Streamlined features evoke surprise that it is a steam engine
with a 4-8-4 wheel arrangement. It is indicated that three generations
preceded it before Lima was satisfied.
The life span of the GS-4 was short due to concurrent development
of diesels. On October 2, 1957 the No. 4449 of the Southern Pacific
Railroad made it’s last journey. It was the last GS-4 to
succumb to diesel power.
Fortunately, a champion was on the scene; a railroad enthusiast
named Jack Holst. He labored to maintain and preserve her right
up to the time of his death in 1972.
On display but unattended, the locomotive had developed ravages
of age by the time it was discovered by the Bicentennial Committee.
Time was very short. Nonetheless, with intense romance and determination
on the part of devotees, the stalwart No.4449 was rejuvenated
within four months in the Burlington Northern roundhouse. After
17 years of inactivity, she ran again under her own power. She
was decorated in a red, white, and blue motif.
The Freedom Train was the leader of a very important segment
of the patriotic celebration; very possibly, in numbers all other
aspects were outdistanced.
It was natural that a model of the train be built. Lionel, an
icon in the toy train industry, was elected to do so.
Lionel-Fundimensions did not disappoint when the models were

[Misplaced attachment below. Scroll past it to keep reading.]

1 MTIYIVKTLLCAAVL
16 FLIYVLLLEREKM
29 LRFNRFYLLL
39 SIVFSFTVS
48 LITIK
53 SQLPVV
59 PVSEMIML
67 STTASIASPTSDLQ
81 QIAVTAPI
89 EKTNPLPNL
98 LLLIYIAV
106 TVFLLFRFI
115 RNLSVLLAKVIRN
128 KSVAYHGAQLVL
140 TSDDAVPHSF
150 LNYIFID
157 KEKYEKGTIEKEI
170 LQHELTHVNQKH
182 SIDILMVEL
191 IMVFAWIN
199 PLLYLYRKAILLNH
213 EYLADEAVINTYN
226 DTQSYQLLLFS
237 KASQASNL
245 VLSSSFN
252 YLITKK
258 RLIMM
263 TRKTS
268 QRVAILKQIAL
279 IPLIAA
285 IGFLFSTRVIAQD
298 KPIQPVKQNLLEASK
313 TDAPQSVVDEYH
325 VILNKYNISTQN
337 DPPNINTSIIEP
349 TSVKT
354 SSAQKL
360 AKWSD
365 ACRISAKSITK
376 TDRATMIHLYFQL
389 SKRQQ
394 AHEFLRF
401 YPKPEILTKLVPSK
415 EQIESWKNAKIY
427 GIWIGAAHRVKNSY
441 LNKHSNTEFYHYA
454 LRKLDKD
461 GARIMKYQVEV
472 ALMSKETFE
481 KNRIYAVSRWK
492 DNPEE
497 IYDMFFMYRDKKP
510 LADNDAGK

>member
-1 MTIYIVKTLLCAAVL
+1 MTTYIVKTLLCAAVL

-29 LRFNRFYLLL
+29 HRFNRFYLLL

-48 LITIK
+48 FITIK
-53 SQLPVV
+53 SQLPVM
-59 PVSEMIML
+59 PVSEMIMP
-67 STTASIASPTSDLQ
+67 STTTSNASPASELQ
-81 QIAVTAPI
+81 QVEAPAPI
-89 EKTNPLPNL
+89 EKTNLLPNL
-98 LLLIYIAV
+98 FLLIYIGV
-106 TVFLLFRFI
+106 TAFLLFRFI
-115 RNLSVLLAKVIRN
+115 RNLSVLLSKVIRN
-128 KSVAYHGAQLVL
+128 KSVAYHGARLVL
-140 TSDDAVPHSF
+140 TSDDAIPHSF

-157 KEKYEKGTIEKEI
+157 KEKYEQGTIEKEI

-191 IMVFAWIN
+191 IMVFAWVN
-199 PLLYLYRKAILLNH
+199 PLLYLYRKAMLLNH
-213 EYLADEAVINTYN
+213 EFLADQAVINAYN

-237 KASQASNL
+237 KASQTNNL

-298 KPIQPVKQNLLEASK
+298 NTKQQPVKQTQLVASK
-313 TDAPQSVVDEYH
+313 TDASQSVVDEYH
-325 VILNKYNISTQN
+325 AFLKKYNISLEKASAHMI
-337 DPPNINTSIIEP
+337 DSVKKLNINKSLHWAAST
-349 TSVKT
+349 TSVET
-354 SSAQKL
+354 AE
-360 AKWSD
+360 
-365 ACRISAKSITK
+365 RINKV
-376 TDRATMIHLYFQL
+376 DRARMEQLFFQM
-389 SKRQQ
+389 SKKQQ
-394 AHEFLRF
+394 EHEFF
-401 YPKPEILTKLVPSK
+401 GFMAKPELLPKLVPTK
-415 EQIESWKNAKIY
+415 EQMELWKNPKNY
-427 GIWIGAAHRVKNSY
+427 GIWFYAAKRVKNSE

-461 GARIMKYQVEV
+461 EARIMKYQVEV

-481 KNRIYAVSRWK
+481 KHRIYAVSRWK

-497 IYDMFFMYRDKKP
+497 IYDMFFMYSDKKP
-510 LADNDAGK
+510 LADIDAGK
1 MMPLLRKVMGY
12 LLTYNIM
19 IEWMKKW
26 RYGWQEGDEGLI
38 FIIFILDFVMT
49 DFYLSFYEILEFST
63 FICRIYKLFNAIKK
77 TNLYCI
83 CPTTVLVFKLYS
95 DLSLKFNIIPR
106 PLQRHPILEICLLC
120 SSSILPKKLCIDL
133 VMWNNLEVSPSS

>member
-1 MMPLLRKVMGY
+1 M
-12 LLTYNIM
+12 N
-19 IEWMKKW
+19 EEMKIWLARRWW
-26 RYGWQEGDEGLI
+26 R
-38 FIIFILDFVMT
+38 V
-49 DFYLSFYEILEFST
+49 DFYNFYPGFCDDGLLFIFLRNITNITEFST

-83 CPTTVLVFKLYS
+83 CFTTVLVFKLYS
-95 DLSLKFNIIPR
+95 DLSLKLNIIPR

revealed. Train collectors shared in the enthusiasm of the Bicentennial
Celebration. They welcomed Lionel’s efforts to give them
a train that preserved and bring recall of their patriotic spirit.
The HO Lionel catalogue of 1976 shows two U.S. American Freedom
trains on a two-page spread.
One, No.5-3587, consists of five cars. Its leader is an Alco
It is followed trailed by replicas of two of the cars that carried
priceless cargo. On the outside they are adorned with pictures
of patriotic figures and historical events.
Next, there is a car with clear windows. It displays models of
the lunar rover, the Liberty Bell and an antique Oldsmobile. It
is what I consider one of my premium collectible rolling stock.
The train is replete by an observation car as the trailer with
a dignitary platform.
The second set, No.5-2586, has seven components.
The Alco engine is supplanted by modeling the GS-4 and its tender.
An additional replica of a car with valuable cargo is included.
The showcase car and observation car are the same as in the other
Track and transformer are included in each set.
Lastly in 1976 - LIONEL published a flyer with offerings of a
No.5-6500 HO Southern Pacific GS-4 locomotive model on one page
and a No.5-6501 Freedom Train GS-4 engine and tender model on
For me this study has been a pleasurable and memorable pursuit
that resulted from a temporary inconvenience from a “Little
Engine That Could.”
I anticipate a second reentry into the world of HO by Lionel
LIONEL, A COLLECTOR’S GUIDE AND HISTORY, VOLUME III: STANDARD
GAUGE, by TOM MC COMAS & JAMES TUOHY ©1978.
ALL ABOARD by Ron Hollander © 1981
1976 Lionel-Fundimensions catalogue and flyer.
P.S. My GS-4 was returned to me two days later with a charge
of $10 for servicing of the motor. It now performs as if all it
needed was a little R & R.
Ernest J. Montgomery
1216 Minnesota Avenue
Natrona Heights PA 15065